Like all good compilations this release from London’s Blank Mind label provides a portal into a musical world that you probably never knew existed. I’m not sure even the artists included here knew it existed either which shows the power of an expert external perspective in bringing together previously disparate elements and uniting them under a singular curatorial vision.

The focus here is breakbeat hardcore, a uniquely British invention that I think it’s fair to say probably doesn’t always get the credit it deserves. More often than not it’s unfairly equated with the cheesy quaver ‘happy’ variant that was the soundtrack to a lot of the 90’s mega raves but its earlier more experimental incarnations also formed the blueprint for what went on to evolve into jungle and drum and bass. Specifically it’s the more cerebral, experimental and blissful brand of hardcore from the early 90’s that’s the focus here and listening to these tunes highlights the variations that were beginning to evolve in the sound at that time and would eventually led to that further landmark sub genre splinterring and that gave birth to jungle and drum and bass.

Tracks like DJ Mayhem’s "Inesse" are fascitinaing examples that highlight this musical crossroads by bridging both the worlds of hardcore and drum and bass. When you first start listening to it it the eerie atmospherics and tough choppy drum breaks feel like an early example of the classic industrial edged Metalheadz sound but then out of nowhere drops a classic hardcore loved up, sped up female vocal and you're suddenly reminded you're back at Fantazia in ‘93 not at the Blue Note in ‘95.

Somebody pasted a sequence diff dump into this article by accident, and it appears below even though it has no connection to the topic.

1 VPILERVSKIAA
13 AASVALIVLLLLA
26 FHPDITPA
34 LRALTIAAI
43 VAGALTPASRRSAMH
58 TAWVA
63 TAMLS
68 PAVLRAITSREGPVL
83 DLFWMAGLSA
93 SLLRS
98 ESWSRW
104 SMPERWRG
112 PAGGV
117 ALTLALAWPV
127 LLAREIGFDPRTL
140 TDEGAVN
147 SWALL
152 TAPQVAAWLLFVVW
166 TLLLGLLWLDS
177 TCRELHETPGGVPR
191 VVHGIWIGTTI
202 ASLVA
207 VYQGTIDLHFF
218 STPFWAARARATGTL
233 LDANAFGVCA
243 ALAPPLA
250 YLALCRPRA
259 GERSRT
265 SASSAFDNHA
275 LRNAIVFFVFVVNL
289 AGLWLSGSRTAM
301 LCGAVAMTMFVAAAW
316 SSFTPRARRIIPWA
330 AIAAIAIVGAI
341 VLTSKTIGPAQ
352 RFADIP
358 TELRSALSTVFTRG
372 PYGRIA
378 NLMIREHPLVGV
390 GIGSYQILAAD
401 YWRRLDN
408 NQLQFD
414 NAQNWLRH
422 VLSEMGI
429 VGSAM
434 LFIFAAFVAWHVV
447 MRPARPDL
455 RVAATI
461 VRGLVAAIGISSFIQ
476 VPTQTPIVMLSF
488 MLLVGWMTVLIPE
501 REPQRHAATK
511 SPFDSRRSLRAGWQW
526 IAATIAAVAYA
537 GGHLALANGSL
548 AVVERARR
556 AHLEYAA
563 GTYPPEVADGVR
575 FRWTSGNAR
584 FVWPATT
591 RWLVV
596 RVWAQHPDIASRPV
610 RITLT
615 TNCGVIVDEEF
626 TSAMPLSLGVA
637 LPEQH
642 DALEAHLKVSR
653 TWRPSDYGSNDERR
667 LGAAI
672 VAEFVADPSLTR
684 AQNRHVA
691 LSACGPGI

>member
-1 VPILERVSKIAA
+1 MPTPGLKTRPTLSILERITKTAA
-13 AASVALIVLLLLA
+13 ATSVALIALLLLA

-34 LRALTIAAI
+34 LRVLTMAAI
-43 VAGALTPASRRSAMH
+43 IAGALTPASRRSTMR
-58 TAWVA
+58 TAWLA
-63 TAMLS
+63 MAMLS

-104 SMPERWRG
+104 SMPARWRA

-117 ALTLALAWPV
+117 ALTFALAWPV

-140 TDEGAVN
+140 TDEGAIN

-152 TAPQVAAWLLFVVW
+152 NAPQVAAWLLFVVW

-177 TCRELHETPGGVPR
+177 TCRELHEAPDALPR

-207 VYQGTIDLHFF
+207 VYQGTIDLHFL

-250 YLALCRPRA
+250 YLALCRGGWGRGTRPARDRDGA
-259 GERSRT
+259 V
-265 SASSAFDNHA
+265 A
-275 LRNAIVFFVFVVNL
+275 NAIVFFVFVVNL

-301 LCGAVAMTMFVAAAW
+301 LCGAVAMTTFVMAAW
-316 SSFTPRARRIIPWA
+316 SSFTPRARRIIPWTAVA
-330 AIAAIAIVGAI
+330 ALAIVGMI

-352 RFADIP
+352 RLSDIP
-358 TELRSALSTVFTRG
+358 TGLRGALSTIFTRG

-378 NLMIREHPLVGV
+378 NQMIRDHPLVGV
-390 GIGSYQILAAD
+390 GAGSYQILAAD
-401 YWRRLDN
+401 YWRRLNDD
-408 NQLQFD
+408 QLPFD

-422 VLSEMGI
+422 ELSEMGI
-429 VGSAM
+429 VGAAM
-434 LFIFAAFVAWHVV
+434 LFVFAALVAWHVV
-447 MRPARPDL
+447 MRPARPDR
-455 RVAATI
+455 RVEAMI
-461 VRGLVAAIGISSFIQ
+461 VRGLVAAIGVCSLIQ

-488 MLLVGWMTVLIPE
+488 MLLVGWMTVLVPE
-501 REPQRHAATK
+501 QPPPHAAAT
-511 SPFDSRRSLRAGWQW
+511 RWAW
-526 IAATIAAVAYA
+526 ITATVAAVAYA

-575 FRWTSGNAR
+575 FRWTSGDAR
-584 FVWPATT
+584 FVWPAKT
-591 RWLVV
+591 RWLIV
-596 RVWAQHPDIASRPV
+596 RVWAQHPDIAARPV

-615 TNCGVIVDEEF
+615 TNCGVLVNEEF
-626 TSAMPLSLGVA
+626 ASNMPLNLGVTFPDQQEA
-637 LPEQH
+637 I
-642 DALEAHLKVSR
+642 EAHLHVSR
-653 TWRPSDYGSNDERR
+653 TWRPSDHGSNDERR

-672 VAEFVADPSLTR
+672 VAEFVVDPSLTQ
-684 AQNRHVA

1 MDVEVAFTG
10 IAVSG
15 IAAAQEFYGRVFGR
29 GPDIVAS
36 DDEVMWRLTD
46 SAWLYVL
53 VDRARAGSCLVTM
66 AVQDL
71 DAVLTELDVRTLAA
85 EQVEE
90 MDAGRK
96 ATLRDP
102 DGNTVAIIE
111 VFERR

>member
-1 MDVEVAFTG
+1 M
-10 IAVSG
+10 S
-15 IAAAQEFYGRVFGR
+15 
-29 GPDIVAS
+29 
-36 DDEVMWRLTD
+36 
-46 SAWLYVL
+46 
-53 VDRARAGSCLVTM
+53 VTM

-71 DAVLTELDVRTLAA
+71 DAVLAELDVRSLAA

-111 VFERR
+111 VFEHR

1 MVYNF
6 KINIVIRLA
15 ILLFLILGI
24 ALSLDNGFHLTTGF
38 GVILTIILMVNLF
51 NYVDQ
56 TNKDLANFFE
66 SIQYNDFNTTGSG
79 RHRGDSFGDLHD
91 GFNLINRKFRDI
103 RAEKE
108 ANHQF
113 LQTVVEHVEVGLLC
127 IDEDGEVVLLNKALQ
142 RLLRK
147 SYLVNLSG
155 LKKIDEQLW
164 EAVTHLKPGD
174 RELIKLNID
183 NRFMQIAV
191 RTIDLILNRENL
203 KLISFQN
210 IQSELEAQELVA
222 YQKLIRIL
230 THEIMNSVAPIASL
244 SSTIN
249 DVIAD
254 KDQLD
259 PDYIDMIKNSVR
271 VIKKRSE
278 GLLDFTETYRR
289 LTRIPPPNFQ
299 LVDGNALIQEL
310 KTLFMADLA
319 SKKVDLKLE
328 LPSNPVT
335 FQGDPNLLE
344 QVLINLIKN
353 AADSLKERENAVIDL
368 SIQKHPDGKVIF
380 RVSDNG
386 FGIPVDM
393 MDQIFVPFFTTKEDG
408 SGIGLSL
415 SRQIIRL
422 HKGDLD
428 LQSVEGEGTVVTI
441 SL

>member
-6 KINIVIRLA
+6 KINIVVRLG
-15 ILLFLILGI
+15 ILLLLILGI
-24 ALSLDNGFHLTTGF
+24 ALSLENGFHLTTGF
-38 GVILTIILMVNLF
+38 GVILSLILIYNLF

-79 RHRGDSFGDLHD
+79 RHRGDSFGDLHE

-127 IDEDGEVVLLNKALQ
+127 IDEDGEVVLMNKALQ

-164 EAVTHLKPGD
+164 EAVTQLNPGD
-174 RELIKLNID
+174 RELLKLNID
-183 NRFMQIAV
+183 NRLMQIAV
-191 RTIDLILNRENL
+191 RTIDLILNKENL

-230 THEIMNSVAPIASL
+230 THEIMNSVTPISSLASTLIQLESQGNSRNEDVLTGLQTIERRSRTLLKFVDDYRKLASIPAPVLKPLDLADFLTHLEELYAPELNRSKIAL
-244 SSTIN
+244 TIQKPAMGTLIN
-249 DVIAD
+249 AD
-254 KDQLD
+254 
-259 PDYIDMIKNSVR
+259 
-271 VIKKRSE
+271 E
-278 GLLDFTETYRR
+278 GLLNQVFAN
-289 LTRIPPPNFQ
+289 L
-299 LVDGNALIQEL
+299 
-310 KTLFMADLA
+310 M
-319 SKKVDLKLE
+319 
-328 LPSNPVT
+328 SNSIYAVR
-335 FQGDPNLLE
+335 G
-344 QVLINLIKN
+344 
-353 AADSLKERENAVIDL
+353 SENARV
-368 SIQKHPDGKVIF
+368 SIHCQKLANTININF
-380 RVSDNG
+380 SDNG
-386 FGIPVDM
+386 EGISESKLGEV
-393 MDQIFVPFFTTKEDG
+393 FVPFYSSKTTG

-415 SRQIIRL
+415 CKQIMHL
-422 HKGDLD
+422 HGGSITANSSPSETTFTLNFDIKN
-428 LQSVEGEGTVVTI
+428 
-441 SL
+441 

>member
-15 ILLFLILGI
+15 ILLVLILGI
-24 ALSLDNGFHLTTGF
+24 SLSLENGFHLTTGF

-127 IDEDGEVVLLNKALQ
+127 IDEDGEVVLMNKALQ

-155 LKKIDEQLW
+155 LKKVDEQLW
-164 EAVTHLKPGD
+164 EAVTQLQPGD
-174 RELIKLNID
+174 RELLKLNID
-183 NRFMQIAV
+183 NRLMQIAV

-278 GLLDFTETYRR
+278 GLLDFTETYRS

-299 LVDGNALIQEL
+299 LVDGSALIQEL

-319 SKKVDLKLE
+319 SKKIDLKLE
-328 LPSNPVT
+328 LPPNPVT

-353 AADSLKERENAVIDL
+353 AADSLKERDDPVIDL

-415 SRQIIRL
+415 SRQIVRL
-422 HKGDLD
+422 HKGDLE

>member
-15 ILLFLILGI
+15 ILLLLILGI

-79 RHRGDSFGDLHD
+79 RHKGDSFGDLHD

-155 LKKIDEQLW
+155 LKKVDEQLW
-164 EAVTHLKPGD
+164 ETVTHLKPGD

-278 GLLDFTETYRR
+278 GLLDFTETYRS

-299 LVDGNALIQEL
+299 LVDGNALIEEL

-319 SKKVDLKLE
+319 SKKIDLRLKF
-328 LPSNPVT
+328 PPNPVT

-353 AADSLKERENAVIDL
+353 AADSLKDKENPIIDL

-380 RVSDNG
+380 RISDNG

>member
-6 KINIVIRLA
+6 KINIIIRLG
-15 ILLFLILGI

The other thing that really stands out is the sheer diversity of sounds on offer here (again musical versatility is not an attribute typically associated with hardcore). Whist all the tracks share a degree of ‘blissfulness’ their route to achieving this state of transcendence varies greatly from the techno roots of Hedgehog Affair’s “Parameters” to the electro informed "Luxury" by Twirl to Techcore's piano house tinged "Xray Xperiments." It’s also worth emphasising some of the extraordinarily beautiful musicality on offer here. If you ever hear anyone dismissing hardcore as uninspired functional dance music (which I'm sure happens quite a lot) then just put Skanna’s “This Way” on the turntable and smugly leave the room.

Lost Paradise: Blissed Out Breakbeat Hardcore 1991-94 does a great job of not only shining a light on a collection of amazing tracks most of us would never normally come across but also in redefining and challenging preconceived views on what hardcore is and, in the process, highlighting it’s importance in the evolution of UK dance music as a whole.

Lost Paradise: Blissed Out Breakbeat Hardcore 1991-94 is released on 25th March on Blank Mind